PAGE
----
Source: National Renewable Energy Laboratory. Illustration by Andy Warner.
San Francisco Bay is home to the majority of the most vulnerable birds. “That’s primarily because of sea level rise and also because there are already so many imperiled species that use that habitat in the bay,” says Tom Gardali, an ecologist is PRBO Conservation Science.
The California Air Resources Board has unanimously approved sweeping new rules designed to facilitate the transition from gasoline-powered to electric and hydrogen-powered cars. By 2025, automakers are now required to produce 1.4 million “zero-emission” vehicles for the California market, a number that would make clean cars 15 percent of all new car and truck sales.
A Nissan all-electric Leaf in San Francisco.
The rules also require automakers, by 2025, to halve greenhouse gas emissions emanating from vehicle tailpipes, compared to current levels. The federal Environmental Protection Agency is considering similar emissions rules, as well as a new fuel economy standard of 54.5 mpg by 2025.
State regulators hope the new rules will lead to the widespread adoption of zero-emission vehicles, which they say is critical for meeting California’s goal of cutting greenhouse gas emissions 80% by 2050. That goal was established by executive order by Gov. Arnold Schwarzenneger, and goes beyond the cuts mandated by California’s landmark global warming law, AB 32. Continue reading →
The Bay Area likes to tout its clean, green reputation, but when it comes to installing solar, Southern California shines brightest. San Diego and Los Angeles lead the state in rooftop solar installations, according to a report released today by Environment California’s Research & Policy Center.
Lisa Aliferis / KQED
Rooftop solar panels on a home in Oakland.
San Jose comes in third with more than 2,700 rooftop installations, while San Francisco comes in fourth with more than 2,400 (though it’s fifth in terms of overall capacity). San Diego leads with 4,500-plus installations producing almost 37 megawatts of electricity.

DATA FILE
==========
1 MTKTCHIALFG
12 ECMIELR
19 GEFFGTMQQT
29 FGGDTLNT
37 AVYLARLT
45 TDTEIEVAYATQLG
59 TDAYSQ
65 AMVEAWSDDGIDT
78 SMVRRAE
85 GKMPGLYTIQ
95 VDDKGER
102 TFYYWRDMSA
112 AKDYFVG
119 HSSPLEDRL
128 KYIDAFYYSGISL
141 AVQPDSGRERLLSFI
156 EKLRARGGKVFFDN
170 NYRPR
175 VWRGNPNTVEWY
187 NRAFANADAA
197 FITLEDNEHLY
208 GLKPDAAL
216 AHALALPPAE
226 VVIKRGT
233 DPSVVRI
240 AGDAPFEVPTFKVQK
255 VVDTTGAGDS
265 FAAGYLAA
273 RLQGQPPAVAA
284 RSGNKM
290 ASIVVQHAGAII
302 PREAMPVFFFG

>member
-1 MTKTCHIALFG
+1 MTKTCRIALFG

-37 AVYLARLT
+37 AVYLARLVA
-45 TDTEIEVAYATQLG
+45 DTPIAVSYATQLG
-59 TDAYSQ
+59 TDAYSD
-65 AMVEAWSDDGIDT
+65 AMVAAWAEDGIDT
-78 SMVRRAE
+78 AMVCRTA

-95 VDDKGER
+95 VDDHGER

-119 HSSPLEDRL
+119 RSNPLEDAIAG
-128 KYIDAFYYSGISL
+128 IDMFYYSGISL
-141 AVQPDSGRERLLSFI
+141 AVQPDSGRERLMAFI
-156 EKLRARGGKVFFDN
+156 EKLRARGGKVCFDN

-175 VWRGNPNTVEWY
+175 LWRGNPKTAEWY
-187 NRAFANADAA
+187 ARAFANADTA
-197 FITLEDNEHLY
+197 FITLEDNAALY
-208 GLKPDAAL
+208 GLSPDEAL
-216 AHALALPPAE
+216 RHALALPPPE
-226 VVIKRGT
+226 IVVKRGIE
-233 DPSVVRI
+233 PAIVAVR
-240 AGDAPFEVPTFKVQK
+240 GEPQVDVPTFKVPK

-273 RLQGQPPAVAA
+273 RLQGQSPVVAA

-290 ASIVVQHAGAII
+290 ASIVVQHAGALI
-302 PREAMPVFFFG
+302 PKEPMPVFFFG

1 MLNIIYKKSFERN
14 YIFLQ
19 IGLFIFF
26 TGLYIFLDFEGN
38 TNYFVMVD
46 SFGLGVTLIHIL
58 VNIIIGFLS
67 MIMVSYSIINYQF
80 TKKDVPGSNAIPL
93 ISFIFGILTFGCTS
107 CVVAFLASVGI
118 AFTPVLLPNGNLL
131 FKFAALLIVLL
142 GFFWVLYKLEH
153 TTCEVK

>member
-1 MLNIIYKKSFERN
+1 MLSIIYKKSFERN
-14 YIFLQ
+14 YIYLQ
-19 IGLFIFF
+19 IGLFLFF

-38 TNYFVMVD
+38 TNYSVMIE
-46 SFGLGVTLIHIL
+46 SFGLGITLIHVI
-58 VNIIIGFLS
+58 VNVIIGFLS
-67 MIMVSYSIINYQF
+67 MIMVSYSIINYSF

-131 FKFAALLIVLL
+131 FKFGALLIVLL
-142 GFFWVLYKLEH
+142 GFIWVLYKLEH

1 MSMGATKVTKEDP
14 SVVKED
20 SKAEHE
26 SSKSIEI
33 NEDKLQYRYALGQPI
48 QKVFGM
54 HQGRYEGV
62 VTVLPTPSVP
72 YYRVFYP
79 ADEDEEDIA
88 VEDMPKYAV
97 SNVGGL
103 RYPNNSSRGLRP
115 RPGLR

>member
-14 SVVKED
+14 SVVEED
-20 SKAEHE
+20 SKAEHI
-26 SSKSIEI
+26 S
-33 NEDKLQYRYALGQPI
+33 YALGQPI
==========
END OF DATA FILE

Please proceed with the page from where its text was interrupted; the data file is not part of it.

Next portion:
“I think the story with San Diego is that the city was an early and very consistent adopter of solar power,” says Michelle Kinman, clean energy advocate with Environment California Research & Policy Center. “San Diego also has a really well coordinated working relationship between the local elected officials, the utility, the solar industry and the advocacy community.” Continue reading →
A bull stares down the photographer in California's Panoche Valley.
California’s ranchers could face a tougher economic future under climate change. The grasslands they depend on to feed their cattle could shrink by almost 40% by the end of the century, according to a study from Duke University and the Environmental Defense Fund.
The researchers modeled two different climate futures for California: a warmer, wetter scenario and a warmer, drier one. The study showed that by the end of the century, California’s shrublands could increase as much as 70% under the worst-case dry scenario, taking over historic grasslands and other ecosystems. Continue reading →
Homeowners and businesses have now installed one gigawatt of roof-top solar panels, according to a report released this week by the advocacy group Environment California.
A gigawatt – or a thousand megawatts – is enough energy for about 600,000 homes. Only five nations — let alone states — including Germany and Japan, have reached that level. “Even in a bad economy, the solar industry has been growing exponentially by 40 percent per year,” says Michelle Kinman of Environment California. Continue reading →
New threats to lake’s clarity are emerging just as restoration funding is drying up
Climate change and invasive species threaten Lake Tahoe just as restoration funding dwindles.
Over the last 15 years, more than a billion dollars has been spent to protect Lake Tahoe’s clear waters from runoff and erosion. Now, new threats to lake’s clarity are emerging, just as restoration funding is drying up.
Researchers from UC Davis are hot on the trail of one of those threats. On a recent late summer morning, Katie Webb and a team from UC Davis’s Tahoe Environmental Research Center went looking for it on a boat near South Lake Tahoe.